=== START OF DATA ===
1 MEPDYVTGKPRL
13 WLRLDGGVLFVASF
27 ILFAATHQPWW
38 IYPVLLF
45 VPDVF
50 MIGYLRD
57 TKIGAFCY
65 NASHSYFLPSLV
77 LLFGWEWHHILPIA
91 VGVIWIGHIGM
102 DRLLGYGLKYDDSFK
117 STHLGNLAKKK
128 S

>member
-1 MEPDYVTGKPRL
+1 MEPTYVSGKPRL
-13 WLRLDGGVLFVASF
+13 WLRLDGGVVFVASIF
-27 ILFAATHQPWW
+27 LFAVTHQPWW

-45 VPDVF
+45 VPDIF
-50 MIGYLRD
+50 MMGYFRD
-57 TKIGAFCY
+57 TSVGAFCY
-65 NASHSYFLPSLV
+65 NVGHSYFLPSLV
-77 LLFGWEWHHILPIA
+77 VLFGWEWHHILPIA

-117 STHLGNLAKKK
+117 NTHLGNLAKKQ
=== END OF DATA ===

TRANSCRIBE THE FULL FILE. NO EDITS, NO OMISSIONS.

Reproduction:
1 MEPDYVTGKPRL
13 WLRLDGGVLFVASF
27 ILFAATHQPWW
38 IYPVLLF
45 VPDVF
50 MIGYLRD
57 TKIGAFCY
65 NASHSYFLPSLV
77 LLFGWEWHHILPIA
91 VGVIWIGHIGM
102 DRLLGYGLKYDDSFK
117 STHLGNLAKKK
128 S

>member
-1 MEPDYVTGKPRL
+1 MEPTYVSGKPRL
-13 WLRLDGGVLFVASF
+13 WLRLDGGVVFVASIF
-27 ILFAATHQPWW
+27 LFAVTHQPWW

-45 VPDVF
+45 VPDIF
-50 MIGYLRD
+50 MMGYFRD
-57 TKIGAFCY
+57 TSVGAFCY
-65 NASHSYFLPSLV
+65 NVGHSYFLPSLV
-77 LLFGWEWHHILPIA
+77 VLFGWEWHHILPIA

-117 STHLGNLAKKK
+117 NTHLGNLAKKQ